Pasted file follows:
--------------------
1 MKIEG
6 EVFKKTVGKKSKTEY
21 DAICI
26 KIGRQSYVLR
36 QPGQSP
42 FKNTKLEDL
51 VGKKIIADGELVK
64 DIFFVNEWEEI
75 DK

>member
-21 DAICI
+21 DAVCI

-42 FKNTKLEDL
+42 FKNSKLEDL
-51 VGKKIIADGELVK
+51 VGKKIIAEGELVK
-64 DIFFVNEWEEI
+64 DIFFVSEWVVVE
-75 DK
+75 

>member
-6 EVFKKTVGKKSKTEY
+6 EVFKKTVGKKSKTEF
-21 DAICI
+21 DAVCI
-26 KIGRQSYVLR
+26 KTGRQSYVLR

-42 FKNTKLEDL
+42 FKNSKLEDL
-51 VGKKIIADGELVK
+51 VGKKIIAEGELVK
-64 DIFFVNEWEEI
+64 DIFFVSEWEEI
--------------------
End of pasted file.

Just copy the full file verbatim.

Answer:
1 MKIEG
6 EVFKKTVGKKSKTEY
21 DAICI
26 KIGRQSYVLR
36 QPGQSP
42 FKNTKLEDL
51 VGKKIIADGELVK
64 DIFFVNEWEEI
75 DK

>member
-21 DAICI
+21 DAVCI

-42 FKNTKLEDL
+42 FKNSKLEDL
-51 VGKKIIADGELVK
+51 VGKKIIAEGELVK
-64 DIFFVNEWEEI
+64 DIFFVSEWVVVE
-75 DK
+75 

>member
-6 EVFKKTVGKKSKTEY
+6 EVFKKTVGKKSKTEF
-21 DAICI
+21 DAVCI
-26 KIGRQSYVLR
+26 KTGRQSYVLR

-42 FKNTKLEDL
+42 FKNSKLEDL
-51 VGKKIIADGELVK
+51 VGKKIIAEGELVK
-64 DIFFVNEWEEI
+64 DIFFVSEWEEI